By FARA AISYAH / Pic By ISMAIL CHE RUS
The Intellectual Property Corp of Malaysia (MyIPO) has registered about 214,299 intellectual property (IP) filings from the 283,519 applications as of March 31, 2018.
MyIPO deputy DG of strategic and technical Zulkarnain Muhammad (picture) said the organisation has strived to increase the number of IP filing since its corporatisation in 2003.
“Malaysia records a steady increase in IP filings year-toyear. Just to mention a few, since 2003 to 2013, the number of applications filed in Malaysia was about 41,638 and last year, that number reached 50,188.
“Since January 2013 to March 31, 2018, we have recorded a total of 283,519 applications and during the same period, MyIPO has registered a total of 214,299 filings,” Zulkarnain said in his keynote address at the Seminar on Intellectual Property Rights in the Asean Economic Community — Challenges and Potentials by the Institute for Democracy and Economic Affairs (Ideas) in Kuala Lumpur yesterday.
According to Zulkarnain, IP filing for trademark continues to be on the top list, followed by pattern, geographical indication and industry design.
He said foreign applications made up about 60% of the total IP filings in Malaysia.
“In order to increase the number of local filings at MyIPO, we need to run awareness programmes with stakeholders,” he added.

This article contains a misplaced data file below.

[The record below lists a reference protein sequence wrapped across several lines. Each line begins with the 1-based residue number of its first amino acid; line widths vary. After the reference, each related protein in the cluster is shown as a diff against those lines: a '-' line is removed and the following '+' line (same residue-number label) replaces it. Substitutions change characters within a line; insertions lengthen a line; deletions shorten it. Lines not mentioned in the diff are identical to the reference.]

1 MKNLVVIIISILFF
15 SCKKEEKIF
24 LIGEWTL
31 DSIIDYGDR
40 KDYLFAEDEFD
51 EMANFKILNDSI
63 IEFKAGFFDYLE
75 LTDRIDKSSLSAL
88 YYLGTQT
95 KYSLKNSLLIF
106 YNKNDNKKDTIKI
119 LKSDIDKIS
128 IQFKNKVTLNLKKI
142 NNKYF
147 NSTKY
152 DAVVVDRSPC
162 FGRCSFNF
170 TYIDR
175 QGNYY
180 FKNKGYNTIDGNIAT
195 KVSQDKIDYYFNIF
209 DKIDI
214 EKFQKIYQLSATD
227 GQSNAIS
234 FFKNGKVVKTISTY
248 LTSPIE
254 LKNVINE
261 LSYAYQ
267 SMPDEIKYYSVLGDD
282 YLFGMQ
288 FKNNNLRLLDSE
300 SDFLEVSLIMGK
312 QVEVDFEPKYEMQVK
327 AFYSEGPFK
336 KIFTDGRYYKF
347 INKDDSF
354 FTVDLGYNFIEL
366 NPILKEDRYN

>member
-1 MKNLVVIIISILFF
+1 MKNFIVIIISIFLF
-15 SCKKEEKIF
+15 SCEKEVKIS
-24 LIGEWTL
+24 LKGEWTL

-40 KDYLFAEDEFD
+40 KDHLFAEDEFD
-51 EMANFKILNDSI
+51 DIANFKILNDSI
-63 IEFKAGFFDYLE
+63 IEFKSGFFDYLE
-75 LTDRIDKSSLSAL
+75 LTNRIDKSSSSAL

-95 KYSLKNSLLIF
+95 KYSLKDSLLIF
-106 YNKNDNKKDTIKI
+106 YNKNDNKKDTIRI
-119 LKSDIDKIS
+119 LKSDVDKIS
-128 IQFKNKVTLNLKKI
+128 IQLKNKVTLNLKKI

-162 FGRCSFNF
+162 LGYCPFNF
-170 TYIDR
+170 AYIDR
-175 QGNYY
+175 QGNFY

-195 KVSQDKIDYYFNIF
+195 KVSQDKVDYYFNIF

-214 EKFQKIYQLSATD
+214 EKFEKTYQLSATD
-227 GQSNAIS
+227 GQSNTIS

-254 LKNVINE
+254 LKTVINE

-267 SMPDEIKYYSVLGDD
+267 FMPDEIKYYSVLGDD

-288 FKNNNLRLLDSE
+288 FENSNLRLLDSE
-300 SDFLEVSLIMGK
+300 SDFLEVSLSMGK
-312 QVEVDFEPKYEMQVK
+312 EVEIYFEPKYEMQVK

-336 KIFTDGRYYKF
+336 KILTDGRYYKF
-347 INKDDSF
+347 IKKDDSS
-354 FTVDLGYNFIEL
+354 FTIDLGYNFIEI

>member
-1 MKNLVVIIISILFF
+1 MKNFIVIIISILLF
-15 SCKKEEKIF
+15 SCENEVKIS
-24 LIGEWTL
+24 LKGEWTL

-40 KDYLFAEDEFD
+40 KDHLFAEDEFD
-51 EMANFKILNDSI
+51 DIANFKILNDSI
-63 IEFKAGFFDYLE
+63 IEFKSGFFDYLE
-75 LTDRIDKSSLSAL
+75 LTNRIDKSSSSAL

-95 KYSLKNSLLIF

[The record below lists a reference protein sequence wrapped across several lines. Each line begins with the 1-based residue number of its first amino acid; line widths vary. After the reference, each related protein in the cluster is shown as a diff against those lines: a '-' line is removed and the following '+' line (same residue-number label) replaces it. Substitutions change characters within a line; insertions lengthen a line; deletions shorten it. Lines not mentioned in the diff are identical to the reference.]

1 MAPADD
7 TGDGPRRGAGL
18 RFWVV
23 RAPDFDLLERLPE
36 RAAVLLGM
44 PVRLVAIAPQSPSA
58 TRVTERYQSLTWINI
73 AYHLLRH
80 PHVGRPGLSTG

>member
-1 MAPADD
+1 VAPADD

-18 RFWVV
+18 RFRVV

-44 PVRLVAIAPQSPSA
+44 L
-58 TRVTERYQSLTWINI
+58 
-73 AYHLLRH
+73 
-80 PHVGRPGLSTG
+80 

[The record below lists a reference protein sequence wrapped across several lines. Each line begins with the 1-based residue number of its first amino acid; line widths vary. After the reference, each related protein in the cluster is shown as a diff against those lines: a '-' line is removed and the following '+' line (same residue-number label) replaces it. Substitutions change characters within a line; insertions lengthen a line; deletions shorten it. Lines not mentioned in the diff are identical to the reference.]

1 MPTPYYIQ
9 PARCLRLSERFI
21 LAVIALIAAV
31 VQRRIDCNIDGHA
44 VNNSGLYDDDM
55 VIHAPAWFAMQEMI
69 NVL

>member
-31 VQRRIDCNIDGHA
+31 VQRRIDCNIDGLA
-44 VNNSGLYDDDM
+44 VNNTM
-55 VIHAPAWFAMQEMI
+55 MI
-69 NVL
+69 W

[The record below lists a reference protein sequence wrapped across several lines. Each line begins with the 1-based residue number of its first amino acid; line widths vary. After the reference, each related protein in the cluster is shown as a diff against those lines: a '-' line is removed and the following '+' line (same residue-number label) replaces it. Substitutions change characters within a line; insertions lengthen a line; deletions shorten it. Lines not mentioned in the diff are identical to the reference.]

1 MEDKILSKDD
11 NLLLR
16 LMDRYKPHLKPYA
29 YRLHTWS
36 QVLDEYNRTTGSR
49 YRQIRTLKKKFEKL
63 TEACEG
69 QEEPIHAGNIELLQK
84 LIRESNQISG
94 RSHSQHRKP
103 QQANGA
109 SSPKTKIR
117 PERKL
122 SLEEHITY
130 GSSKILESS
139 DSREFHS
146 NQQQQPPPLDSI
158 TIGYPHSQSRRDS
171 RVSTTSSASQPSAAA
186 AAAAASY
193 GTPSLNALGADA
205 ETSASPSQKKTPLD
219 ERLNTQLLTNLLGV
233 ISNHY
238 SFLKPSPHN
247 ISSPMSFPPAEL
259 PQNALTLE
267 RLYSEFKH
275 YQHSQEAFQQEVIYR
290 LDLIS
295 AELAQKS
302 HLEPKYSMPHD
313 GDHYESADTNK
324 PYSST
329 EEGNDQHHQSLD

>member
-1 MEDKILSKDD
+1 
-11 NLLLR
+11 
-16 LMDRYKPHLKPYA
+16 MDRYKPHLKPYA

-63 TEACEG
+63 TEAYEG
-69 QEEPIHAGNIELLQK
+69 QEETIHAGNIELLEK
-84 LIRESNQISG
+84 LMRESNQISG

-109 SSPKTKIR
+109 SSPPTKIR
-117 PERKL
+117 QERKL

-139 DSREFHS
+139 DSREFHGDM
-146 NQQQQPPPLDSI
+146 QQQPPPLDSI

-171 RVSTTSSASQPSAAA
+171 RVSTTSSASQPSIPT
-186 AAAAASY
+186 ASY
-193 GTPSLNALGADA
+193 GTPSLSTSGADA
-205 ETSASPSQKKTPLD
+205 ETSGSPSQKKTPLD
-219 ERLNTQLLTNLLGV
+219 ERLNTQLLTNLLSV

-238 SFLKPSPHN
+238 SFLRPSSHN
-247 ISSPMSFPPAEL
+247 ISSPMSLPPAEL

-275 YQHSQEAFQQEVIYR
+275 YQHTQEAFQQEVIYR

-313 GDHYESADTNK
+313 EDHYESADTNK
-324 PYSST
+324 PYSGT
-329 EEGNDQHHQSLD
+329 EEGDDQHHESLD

Ideas, in its paper on the Challenges in Improving Intellectual Property Rights in Asean, said despite the country’s success in improving its IP rights enforcement issues such as the availability of pirated and counterfeit products, high rates of Internet piracy and the continued prevailing problems of book piracy still remains widespread.
Malaysia introduced the IP enforcement coordination mechanism or agreements to enhance interagency cooperation.
The Interagency Special Anti-Piracy Task Force, in particular, has been successful in deterring and rooting out networks that distribute counterfeit and infringing goods.
Apart from that, the country has also introduced special IP enforcement units, such as the Special Internet Forensics Unit under the Domestic trade, Cooperatives and Consumerism Ministry which has proven to be effective in the fight against counterfeiting and piracy.
“Businesses have also urged the government to provide effective protection against unfair commercial use, as well as unauthorised disclosure of undisclosed test or other data generated to obtain marketing approval for pharmaceutical products.
“They also demand the establishment of a more effective system to address patent issues expeditiously in connection with applications to market pharmaceutical products, as well as to accede to the WIPO Budapest Treaty on the International Recognition of the Deposit of Microorganisms for Purposes of Patent Procedures by the US,” the research noted.